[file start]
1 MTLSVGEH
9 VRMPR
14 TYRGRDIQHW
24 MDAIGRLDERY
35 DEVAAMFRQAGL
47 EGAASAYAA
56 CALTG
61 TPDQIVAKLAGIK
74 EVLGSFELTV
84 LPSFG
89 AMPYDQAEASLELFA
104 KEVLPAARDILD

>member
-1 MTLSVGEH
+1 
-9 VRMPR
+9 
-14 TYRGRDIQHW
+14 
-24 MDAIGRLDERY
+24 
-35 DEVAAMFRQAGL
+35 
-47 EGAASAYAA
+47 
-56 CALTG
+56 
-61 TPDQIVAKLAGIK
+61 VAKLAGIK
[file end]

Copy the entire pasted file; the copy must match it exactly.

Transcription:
1 MTLSVGEH
9 VRMPR
14 TYRGRDIQHW
24 MDAIGRLDERY
35 DEVAAMFRQAGL
47 EGAASAYAA
56 CALTG
61 TPDQIVAKLAGIK
74 EVLGSFELTV
84 LPSFG
89 AMPYDQAEASLELFA
104 KEVLPAARDILD

>member
-1 MTLSVGEH
+1 
-9 VRMPR
+9 
-14 TYRGRDIQHW
+14 
-24 MDAIGRLDERY
+24 
-35 DEVAAMFRQAGL
+35 
-47 EGAASAYAA
+47 
-56 CALTG
+56 
-61 TPDQIVAKLAGIK
+61 VAKLAGIK